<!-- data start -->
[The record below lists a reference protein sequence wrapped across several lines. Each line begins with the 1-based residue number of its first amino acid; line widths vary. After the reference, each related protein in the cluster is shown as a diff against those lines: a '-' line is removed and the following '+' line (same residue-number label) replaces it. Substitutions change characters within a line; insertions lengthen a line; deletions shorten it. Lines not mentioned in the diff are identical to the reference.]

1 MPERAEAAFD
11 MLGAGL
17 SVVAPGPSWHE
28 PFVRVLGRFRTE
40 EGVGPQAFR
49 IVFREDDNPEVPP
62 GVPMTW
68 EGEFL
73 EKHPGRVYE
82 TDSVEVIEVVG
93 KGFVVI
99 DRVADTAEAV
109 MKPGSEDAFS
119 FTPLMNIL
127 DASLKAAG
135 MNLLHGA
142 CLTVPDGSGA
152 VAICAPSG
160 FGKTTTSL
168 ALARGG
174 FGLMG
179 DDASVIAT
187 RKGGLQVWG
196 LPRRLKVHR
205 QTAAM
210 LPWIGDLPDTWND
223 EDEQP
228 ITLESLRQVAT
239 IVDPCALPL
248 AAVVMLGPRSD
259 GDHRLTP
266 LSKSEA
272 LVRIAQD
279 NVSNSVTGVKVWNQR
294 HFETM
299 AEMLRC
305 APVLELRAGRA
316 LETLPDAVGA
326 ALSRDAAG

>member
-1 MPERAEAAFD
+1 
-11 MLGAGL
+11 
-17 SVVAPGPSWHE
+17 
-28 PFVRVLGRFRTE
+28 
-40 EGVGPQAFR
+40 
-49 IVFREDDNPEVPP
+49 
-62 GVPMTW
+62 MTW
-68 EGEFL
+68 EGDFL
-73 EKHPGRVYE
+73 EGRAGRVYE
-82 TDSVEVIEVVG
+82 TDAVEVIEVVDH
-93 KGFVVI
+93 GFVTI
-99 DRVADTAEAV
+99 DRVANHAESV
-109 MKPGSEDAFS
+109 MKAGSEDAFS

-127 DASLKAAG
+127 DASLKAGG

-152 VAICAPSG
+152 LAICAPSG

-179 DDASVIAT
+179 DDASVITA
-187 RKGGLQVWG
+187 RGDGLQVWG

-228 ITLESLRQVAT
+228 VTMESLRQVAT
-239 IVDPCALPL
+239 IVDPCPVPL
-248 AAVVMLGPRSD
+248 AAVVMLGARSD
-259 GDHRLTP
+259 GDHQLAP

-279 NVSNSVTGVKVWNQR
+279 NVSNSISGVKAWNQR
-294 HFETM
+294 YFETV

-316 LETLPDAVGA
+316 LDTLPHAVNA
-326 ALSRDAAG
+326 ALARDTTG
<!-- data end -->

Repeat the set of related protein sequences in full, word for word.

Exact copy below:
[The record below lists a reference protein sequence wrapped across several lines. Each line begins with the 1-based residue number of its first amino acid; line widths vary. After the reference, each related protein in the cluster is shown as a diff against those lines: a '-' line is removed and the following '+' line (same residue-number label) replaces it. Substitutions change characters within a line; insertions lengthen a line; deletions shorten it. Lines not mentioned in the diff are identical to the reference.]

1 MPERAEAAFD
11 MLGAGL
17 SVVAPGPSWHE
28 PFVRVLGRFRTE
40 EGVGPQAFR
49 IVFREDDNPEVPP
62 GVPMTW
68 EGEFL
73 EKHPGRVYE
82 TDSVEVIEVVG
93 KGFVVI
99 DRVADTAEAV
109 MKPGSEDAFS
119 FTPLMNIL
127 DASLKAAG
135 MNLLHGA
142 CLTVPDGSGA
152 VAICAPSG
160 FGKTTTSL
168 ALARGG
174 FGLMG
179 DDASVIAT
187 RKGGLQVWG
196 LPRRLKVHR
205 QTAAM
210 LPWIGDLPDTWND
223 EDEQP
228 ITLESLRQVAT
239 IVDPCALPL
248 AAVVMLGPRSD
259 GDHRLTP
266 LSKSEA
272 LVRIAQD
279 NVSNSVTGVKVWNQR
294 HFETM
299 AEMLRC
305 APVLELRAGRA
316 LETLPDAVGA
326 ALSRDAAG

>member
-1 MPERAEAAFD
+1 
-11 MLGAGL
+11 
-17 SVVAPGPSWHE
+17 
-28 PFVRVLGRFRTE
+28 
-40 EGVGPQAFR
+40 
-49 IVFREDDNPEVPP
+49 
-62 GVPMTW
+62 MTW
-68 EGEFL
+68 EGDFL
-73 EKHPGRVYE
+73 EGRAGRVYE
-82 TDSVEVIEVVG
+82 TDAVEVIEVVDH
-93 KGFVVI
+93 GFVTI
-99 DRVADTAEAV
+99 DRVANHAESV
-109 MKPGSEDAFS
+109 MKAGSEDAFS

-127 DASLKAAG
+127 DASLKAGG

-152 VAICAPSG
+152 LAICAPSG

-179 DDASVIAT
+179 DDASVITA
-187 RKGGLQVWG
+187 RGDGLQVWG

-228 ITLESLRQVAT
+228 VTMESLRQVAT
-239 IVDPCALPL
+239 IVDPCPVPL
-248 AAVVMLGPRSD
+248 AAVVMLGARSD
-259 GDHRLTP
+259 GDHQLAP

-279 NVSNSVTGVKVWNQR
+279 NVSNSISGVKAWNQR
-294 HFETM
+294 YFETV

-316 LETLPDAVGA
+316 LDTLPHAVNA
-326 ALSRDAAG
+326 ALARDTTG